NOTARO: No, it was not. My mother was a very, very funny, outrageous, outspoken person, and she never edited me. Her whole thing in my life was if anybody had a problem with me, tell them to go to hell. She told me that just a little kid, through my whole life. I actually spoke about that at her funeral.

GROSS: My guest is comic Tig Notaro. We're talking about the set she performed at the Largo Comedy Club in L.A., right after she was diagnosed with cancer in each breast. Comic Louis C.K. also performed there that night. He's released a recording of her set on his website. More after a break. This is FRESH AIR.


GROSS: If you're just joining us, my guest is comic Tig Notaro, and we're talking about a set that she performed at a theater called Largo in L.A. This was in August, and it was right after she was diagnosed with breast cancer in each of her breasts. And the set that she did is all about that, but it's also about these other horrible things that happened to her within four months.

There was first pneumonia, and then as a consequence of that C. difficile, C, diff, which is a really horrible bacterial infection, that is very difficult to get rid of, in your digestive tract. I mean, so bad some people die from it. And then she and her girlfriend broke up. Then her mother died. And then it was on top of all that that she was diagnosed with the cancer.

So at this part in your set, you're talking about how you were trying to - like, one night you were just so depressed you were trying to drown your troubles with food, but the problem was because of still recovering from the C. diff, there was very little that you could eat. So, like, you were binging on Triscuits because they're basically like wheat flour and water.

And so this is...


NOTARO: That's rock bottom.

GROSS: Yes, rock bottom, absolutely. So this is that part of the set.


NOTARO: I just, I was trying to drown my emotions in something. That's all I could do. It's like that's it, I'm going to the store and I'm buying Triscuits. It's like through all of this, like getting diagnosed, like, oh, I'll call my girlfriend. Oh, we broke up. I'll call my mother. Oh, my mother died. Oh, I'll go buy some food. Oh, I can't eat anything.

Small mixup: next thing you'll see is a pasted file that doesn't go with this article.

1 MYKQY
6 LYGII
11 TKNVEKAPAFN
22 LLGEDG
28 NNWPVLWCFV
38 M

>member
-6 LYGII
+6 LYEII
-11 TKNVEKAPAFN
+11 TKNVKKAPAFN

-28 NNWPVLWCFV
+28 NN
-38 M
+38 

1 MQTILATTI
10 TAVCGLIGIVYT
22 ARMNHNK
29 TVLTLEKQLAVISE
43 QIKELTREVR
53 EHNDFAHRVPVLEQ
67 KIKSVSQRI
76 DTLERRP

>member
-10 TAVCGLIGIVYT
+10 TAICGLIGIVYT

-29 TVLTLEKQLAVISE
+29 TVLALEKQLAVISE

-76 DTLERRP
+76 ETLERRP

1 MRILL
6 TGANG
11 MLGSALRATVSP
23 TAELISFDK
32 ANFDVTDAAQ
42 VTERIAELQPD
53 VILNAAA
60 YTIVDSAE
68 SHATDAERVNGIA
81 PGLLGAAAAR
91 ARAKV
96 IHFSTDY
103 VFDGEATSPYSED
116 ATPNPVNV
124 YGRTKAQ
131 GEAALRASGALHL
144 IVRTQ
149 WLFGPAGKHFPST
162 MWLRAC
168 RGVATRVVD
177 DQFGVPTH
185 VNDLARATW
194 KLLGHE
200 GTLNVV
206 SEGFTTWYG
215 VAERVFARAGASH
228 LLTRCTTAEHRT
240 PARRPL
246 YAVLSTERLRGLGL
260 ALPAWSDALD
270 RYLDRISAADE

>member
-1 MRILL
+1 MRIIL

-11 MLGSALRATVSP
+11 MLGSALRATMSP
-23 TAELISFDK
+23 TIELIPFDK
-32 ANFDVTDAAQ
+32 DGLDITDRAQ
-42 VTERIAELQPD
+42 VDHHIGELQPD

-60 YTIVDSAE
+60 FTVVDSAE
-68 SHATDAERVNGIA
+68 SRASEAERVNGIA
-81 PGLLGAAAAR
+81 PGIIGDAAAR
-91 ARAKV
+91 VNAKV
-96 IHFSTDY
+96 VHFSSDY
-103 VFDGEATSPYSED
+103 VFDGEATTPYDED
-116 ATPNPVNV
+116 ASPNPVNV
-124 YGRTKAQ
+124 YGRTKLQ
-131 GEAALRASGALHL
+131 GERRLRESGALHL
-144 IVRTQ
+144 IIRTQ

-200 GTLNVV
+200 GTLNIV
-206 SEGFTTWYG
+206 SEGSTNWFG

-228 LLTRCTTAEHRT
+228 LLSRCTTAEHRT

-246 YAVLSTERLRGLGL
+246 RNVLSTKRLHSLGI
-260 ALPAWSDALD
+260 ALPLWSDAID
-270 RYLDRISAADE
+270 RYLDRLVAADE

Guys, who here is just wishing I would tell bees going down the 405?


NOTARO: I just can't. I'm sorry. But you know what's nice about all of this is you can always rest assured that God never gives you more than you can handle. Never. Never. When you've had it, God goes: All right, that's it. I just keep picturing God going: You know what? I think she can take a little more.


NOTARO: And then the angels are standing back going: God, what are you doing?


NOTARO: You are out of your mind. And God was like: No, no, no, I really think she can handle this. But why? God, like, why, why? Oh, I just, you know, just trust me on this. She can handle this. God is insane, if there at all.

GROSS: And that's Tig Notaro from her set recorded at Largo in L.A. in August, and that set is now available exclusively on Louis C.K.'s website. Did finding comedy within the tragedy help you get through it, or did it at least make you feel, like, well, I'm good professionally. I can, I know, I know how to make this work onstage, and I'm good at that? What did you get from the performance?

NOTARO: I got so many different things on so many different levels at so many different times. It was just the bursting-at-the-seams, cathartic moment onstage of just being held up by these - this sold-out theater. And then I went to bed that night, and I'm not on Twitter, and I don't follow blogs, and so I emailed Ira saying, oh, I think I might have gotten something that maybe you could use.